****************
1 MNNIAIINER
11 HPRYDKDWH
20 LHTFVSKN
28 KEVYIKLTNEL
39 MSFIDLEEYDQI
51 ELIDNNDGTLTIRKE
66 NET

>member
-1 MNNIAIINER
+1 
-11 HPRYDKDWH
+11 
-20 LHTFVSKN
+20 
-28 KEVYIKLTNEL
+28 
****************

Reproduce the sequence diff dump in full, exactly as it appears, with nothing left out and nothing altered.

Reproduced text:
1 MNNIAIINER
11 HPRYDKDWH
20 LHTFVSKN
28 KEVYIKLTNEL
39 MSFIDLEEYDQI
51 ELIDNNDGTLTIRKE
66 NET

>member
-1 MNNIAIINER
+1 
-11 HPRYDKDWH
+11 
-20 LHTFVSKN
+20 
-28 KEVYIKLTNEL
+28 